Many of our non-vegan friends may think they just can’t go vegan because of their long-standing appetite for meat.
The good news is, it shouldn’t be the case, anymore. All those non-vegans who are finding it difficult to give up on meat and the vegans who occasionally crave for something meaty, there are many vegan meat substitutes now one can turn to!
What is Vegan Meat?
Vegan meat can be considered as a sub-group of meat analog, also known as faux meat, imitation meat, and mock meat. These vegan meat substitutes are becoming more readily available every day, and there are plenty of whole food vegan foods as well which can surprisingly be turned into meaty dishes!
These vegan meat options can really simulate the real thing in appearance and texture while fooling even the most avid meat eaters in terms of taste. They can be soy-based (e.g. tofu, tempeh, TVP, etc.), wheat gluten based (e.g. seitan), whole foods (e.g. lentils, peas, cauliflower, nuts) and gluten-free (e.g. mushrooms, jackfruit).
While there are dozens of brands available as vegan meat substitutes in the market, in this post, we’re going to look at many whole food options as well, considering the health-conscious vegan.
Best Vegan Meat Substitutes
Mushrooms have a meaty secret! They stimulate the umami taste buds in our mouths, which have a particularly savory flavor very reminiscent of meat dishes. With their rich, savory, meaty taste, they’re ideal for use as a meat substitute.
Cremini, Portobello and button mushrooms are ideal as vegan meat alternatives in virtually any recipe. As an added bonus, mushrooms which have been pre-exposed to sunlight or commercially to UV light are also an excellent source of vitamin D!
This versatile strange tropical fruit is one of those foods you just have to taste to believe.
While as healthy as any other fruit, its unusual texture and taste make it an excellent blank canvas that can be used to create a surprisingly realistic meat substitute!
Because it can be flavored with whatever spices and taste panels you like, it can be used to create dishes reminiscent of barbecue sandwiches, stir-fries, beef, chicken, or pork dishes.
It can even be roasted in the oven on a baking sheet for fifteen minutes to give a ‘chewier’ meat-like texture. If you enjoy experimenting in the kitchen and like the idea of recreating some of your favorite old meat dishes, it’s definitely worth giving it a go with some jackfruit!
If you thought parmigiana was all you could do with eggplant, think again. The slightly spongy texture of eggplants, aubergines, or brinjals (whatever you wish to call them!) means that you can incorporate almost any flavor which takes your fancy.
Whether it’s a rich, tomato-laden vegan moussaka, deliciously simple stuffed eggplant or mushroom and pesto pizza–eggplant is one versatile vegan meat substitute!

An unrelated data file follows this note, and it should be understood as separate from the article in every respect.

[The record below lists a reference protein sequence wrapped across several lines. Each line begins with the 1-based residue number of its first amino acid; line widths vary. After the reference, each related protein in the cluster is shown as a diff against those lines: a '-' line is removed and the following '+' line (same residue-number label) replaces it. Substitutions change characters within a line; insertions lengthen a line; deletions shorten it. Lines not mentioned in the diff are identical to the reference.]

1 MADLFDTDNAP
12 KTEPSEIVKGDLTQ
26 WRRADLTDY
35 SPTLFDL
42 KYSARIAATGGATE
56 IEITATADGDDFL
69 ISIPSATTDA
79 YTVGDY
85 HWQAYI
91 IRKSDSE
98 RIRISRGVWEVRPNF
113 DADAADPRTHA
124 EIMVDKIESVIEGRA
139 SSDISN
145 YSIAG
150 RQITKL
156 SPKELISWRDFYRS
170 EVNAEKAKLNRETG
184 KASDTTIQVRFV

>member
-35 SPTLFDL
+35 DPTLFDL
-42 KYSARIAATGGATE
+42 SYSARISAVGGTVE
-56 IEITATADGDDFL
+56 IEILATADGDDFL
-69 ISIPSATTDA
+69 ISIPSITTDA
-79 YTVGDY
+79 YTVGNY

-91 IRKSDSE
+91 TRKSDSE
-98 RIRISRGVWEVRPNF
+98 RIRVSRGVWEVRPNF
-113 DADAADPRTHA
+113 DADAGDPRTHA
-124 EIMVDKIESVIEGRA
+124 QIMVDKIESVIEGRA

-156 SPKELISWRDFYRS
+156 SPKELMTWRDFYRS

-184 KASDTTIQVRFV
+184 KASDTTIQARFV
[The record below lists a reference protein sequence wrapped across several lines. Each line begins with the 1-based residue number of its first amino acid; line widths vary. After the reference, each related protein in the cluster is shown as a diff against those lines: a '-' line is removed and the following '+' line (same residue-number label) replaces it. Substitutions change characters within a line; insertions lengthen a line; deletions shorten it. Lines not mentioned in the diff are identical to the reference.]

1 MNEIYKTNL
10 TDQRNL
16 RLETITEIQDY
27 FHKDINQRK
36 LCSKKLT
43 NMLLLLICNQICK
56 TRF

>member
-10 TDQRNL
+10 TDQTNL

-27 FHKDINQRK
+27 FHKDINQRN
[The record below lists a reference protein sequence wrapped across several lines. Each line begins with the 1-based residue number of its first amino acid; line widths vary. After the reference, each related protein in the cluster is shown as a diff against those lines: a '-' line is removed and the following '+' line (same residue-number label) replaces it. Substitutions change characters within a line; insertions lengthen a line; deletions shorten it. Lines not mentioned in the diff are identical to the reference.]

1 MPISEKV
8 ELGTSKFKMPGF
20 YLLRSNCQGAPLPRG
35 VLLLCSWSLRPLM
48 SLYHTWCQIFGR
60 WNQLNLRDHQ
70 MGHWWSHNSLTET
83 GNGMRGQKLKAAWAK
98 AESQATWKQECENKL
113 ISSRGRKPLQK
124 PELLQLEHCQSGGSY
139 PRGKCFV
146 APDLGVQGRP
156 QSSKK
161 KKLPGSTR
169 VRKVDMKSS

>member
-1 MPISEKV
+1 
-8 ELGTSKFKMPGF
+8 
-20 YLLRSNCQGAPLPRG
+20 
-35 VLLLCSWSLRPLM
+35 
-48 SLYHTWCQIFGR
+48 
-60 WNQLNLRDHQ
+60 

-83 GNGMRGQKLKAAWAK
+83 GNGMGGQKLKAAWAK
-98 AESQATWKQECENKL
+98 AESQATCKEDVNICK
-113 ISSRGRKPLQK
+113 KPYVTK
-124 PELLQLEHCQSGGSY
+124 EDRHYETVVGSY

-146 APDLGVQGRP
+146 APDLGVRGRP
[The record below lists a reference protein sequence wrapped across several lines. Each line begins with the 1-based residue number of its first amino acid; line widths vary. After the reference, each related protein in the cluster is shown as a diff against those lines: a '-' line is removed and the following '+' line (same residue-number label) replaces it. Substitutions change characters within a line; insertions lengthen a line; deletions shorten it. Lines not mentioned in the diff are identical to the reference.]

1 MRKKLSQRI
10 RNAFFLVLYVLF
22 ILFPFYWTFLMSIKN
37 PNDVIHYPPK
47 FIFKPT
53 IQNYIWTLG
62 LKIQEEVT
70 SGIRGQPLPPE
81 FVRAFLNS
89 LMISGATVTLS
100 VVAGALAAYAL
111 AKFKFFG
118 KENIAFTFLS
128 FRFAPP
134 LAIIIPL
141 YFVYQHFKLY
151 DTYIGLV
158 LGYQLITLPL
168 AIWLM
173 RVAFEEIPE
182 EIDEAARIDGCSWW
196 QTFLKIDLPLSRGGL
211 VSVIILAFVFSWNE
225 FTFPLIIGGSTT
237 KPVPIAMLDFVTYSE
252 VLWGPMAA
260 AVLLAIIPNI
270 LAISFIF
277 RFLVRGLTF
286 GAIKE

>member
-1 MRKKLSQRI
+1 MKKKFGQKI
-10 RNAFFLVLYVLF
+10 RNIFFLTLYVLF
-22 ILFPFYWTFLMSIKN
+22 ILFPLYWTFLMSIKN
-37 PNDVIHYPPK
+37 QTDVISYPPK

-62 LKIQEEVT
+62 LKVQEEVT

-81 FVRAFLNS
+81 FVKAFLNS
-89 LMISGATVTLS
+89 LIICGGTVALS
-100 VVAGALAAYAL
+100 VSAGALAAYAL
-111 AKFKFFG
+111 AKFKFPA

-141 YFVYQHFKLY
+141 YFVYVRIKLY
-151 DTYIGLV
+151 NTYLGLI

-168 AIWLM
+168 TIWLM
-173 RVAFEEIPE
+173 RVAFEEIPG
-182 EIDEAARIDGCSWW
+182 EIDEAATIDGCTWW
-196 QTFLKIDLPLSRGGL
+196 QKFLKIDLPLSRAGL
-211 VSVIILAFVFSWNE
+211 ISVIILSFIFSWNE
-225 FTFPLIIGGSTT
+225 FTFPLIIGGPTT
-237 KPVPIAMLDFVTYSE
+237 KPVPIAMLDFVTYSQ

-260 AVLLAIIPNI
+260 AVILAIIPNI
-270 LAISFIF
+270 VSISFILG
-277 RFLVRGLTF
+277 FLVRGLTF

Add to this the fact they are a source of fiber, B vitamins, and trace elements like copper, manganese, and potassium, incorporating them into your meals becomes a no-brainer!
4. Tofu, A Popular Vegan Meat Alternative (Opt For Non-GMO Brands)
Tofu is another versatile and tasty substitute for dishes which would normally include pork, chicken, beef, and seafood. Because it is produced from soybeans, it is also a good source of protein and calcium.
Like many vegan meat replacements, it has a great capacity for absorbing flavors from spices and marinades, which can be liberally applied prior to cooking.
If you want to create a crispy texture, in a stir-fry, for example, press your tofu to get as much of the water out as possible. Start with extra-firm tofu, and take your stress out on it by pressing it! You can freeze tofu and press it later.
Getting as much of the water out of the spongy curd as possible means your strips won’t fall apart during the cooking process, spatters are less likely, and you’ll end up with crispy, well-browned strips!
You can use tofu in so many dishes, from tofu burgers, tofu noodle salad, to vegan fajitas or tofu scramble!
5. Tempeh (buy Non-GMO brands)
Like tofu, tempeh is made from soybeans but it is fermented and has a firmer, more grainy texture with a slightly nutty flavor. Like its close cousin, it’s a great source of protein, fiber, calcium, and vitamins, but doesn’t require pressing before cooking, which saves time in the kitchen!
Tempeh can be sliced, diced, or even ground in a food processor for use in a range of recipes. It’s particularly useful in emulating the slightly flaky texture of certain fish dishes and seafood recipes.
When processed, it becomes the perfect substitute for ground beef as well in a host of dishes such as chilies, with pasta dishes, burritos and as imitation Bolognese sauce.
Use tempeh for recipes like tempeh tacos, sweet and sour tempeh, vegan Sloppy Joes, and delicious Thai green curries!
6. Seitan, a Versatile Vegan Meat Replacement!
If you don’t suffer from gluten intolerance, then seitan (sometimes called wheat meat, gluten meat) can give you one of the most meat-like textures of the meat substitutes. Seitan meat is essentially processed wheat gluten, which makes it a great source of plant protein.
It can be flavored to resemble pork, chicken, beef, turkey, etc. depending on your requirements. Its dense, chewy texture makes it ideal for grilling, braising or frying because it holds together extremely well, lending itself to almost any recipe in which you want to replace meat. You can even try making your own!